Actors Sue Commercial Casting Site Over ‘Pay for Play’ Policy

A group of actors filed a class action lawsuit Tuesday against Casting Networks, one of a handful of websites that connects actors to commercial auditions, alleging that the platform functions as an illegal pay-for-play system.

Casting Networks offers actors a free tier and two premium tiers. The paid options allow actors to upload more video to their profile and to submit for unlimited roles.

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The lawsuit, filed Tuesday in Los Angeles Superior Court, alleges that the site violates a 2009 California law that makes it illegal to charge for auditions.

The plaintiffs allege that the free tier allows users to upload only minimal data, and that users are effectively required to pay to access to full functionality of the site.

“Rather than level the playing field and inject transparency, these platforms have replicated traditional patterns of exploitation under the guise of technology and innovation,” the suit alleges.

SAG-AFTRA, the actors’ union, made an issue of pay-for-play casting sites during the strike in 2023. The union sought assurance from the major studios that they would not use casting platforms that required actors to pay to access auditions.

The negotiation largely centered on Actors Access, the dominant platform for casting in film and TV shows. Actors Access, like Casting Networks, has a free tier, and maintains that actors are not required to pay to submit for jobs.

Casting directors get free access to the platforms, and can search for candidates who fit the criteria for a particular role. SAG-AFTRA has argued that paid subscribers are sorted above those on the free tier. The 2023 contract includes a provision barring preferential treatment for paid subscribers, and requiring that sorting be done either randomly or in alphabetical order.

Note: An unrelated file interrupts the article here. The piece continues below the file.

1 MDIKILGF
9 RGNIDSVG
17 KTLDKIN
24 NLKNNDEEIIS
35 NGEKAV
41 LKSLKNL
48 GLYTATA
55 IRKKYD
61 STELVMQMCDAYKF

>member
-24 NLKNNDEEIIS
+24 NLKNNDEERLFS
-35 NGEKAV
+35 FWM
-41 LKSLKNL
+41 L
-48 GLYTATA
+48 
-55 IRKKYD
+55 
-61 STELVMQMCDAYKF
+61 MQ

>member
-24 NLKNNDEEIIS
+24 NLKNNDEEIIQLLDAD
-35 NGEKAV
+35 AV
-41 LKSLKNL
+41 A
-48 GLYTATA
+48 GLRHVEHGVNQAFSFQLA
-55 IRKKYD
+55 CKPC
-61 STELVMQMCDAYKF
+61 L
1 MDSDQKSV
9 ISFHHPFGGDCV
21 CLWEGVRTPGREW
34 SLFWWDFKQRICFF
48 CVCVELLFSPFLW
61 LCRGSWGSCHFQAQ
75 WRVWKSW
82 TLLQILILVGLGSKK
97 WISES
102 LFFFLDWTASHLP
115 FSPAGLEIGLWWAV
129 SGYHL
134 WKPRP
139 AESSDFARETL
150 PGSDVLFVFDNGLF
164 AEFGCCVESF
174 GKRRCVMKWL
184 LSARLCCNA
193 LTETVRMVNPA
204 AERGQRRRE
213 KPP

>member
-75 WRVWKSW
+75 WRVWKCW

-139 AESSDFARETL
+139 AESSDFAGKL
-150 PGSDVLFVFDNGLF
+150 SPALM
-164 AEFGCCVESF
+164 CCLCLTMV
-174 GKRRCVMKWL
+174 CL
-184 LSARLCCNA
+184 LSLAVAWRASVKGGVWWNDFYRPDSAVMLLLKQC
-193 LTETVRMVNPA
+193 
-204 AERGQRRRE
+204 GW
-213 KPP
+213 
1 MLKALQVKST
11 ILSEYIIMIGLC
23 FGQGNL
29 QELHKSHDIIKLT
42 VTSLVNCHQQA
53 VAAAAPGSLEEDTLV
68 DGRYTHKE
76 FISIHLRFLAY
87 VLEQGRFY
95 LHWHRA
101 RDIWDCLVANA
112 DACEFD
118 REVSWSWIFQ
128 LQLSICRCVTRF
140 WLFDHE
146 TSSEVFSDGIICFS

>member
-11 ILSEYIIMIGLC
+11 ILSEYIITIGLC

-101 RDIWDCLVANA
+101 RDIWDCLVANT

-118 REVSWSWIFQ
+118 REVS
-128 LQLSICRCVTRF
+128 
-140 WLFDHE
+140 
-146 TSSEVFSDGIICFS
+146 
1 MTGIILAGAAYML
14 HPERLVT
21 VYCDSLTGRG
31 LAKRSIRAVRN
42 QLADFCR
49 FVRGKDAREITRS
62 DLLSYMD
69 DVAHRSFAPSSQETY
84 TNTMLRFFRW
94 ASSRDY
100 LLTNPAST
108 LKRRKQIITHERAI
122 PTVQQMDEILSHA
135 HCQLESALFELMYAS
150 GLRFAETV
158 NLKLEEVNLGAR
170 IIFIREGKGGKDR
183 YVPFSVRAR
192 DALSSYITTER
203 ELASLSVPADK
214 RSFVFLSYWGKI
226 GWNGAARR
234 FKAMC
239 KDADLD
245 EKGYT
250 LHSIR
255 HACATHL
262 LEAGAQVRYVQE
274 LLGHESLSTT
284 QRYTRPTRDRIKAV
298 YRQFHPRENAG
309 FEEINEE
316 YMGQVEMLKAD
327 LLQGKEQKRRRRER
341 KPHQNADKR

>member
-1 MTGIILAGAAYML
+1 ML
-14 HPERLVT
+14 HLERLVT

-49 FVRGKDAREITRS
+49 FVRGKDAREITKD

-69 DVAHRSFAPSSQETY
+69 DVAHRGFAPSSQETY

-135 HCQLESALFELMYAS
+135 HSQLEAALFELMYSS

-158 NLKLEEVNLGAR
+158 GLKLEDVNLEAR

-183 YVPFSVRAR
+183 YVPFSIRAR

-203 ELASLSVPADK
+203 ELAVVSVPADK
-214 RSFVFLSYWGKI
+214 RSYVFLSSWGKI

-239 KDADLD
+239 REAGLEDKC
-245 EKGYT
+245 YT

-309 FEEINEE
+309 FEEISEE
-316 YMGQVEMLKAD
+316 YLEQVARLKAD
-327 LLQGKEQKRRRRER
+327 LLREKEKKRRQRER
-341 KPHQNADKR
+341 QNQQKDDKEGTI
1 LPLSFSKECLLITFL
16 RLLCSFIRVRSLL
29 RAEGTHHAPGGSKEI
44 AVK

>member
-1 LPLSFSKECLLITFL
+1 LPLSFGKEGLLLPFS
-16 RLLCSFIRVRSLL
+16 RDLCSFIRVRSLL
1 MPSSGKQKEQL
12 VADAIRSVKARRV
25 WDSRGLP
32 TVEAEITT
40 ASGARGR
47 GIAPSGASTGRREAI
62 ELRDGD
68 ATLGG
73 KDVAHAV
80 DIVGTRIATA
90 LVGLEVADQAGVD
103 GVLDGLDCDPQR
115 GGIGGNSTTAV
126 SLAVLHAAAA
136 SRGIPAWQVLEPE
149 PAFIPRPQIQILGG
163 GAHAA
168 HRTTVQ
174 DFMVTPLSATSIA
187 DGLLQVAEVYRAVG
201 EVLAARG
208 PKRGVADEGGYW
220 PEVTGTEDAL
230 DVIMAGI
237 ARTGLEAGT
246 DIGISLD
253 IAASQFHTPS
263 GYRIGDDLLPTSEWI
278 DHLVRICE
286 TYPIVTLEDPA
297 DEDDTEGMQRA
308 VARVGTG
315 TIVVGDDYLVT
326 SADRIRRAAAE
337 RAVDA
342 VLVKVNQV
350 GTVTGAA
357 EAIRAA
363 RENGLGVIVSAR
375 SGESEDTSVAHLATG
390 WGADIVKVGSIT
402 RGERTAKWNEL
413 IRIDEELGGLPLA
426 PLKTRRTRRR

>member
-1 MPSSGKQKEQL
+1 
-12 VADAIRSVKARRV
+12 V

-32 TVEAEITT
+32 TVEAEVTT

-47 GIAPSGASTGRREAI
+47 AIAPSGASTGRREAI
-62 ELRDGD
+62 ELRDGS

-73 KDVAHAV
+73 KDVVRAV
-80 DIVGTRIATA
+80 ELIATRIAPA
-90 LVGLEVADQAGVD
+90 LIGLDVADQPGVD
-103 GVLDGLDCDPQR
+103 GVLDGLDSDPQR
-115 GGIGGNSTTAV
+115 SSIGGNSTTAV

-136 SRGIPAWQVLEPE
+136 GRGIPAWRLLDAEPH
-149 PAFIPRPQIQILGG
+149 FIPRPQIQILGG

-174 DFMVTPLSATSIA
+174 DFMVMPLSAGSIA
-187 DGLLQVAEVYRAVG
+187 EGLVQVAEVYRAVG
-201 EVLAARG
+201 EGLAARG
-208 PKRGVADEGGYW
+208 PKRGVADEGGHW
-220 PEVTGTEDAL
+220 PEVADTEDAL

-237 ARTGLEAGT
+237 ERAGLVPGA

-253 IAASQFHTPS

In the commercial realm, the major players are Casting Networks and Casting Frontier, both of which are owned by Talent Systems. The company did not respond to a request for comment.

The terms of service on Casting Networks include a mandatory arbitration provision and a class action waiver, which purports to bar subscribers from pursuing class action suits.

The lawsuit, brought by attorney Ryan Clarkson, also accuses Casting Networks of false advertising. The site advertises that users can “swap” media, uploading videos that are tailored to specific jobs. But according to the lawsuit, the site does not reveal that media has to remain on the site for 21 days once it’s uploaded, limiting the site’s functionality.

The suit also alleges that Casting Networks recently raised its prices.

“Rather than prioritize the discovery of new talent and facilitating the connection between actors and new roles, these entities focus on maximizing profit,” the suit alleges.

SAG-AFTRA is set to negotiate a new commercial contract in 2025, and the issue of paid sites may come up again at that point.

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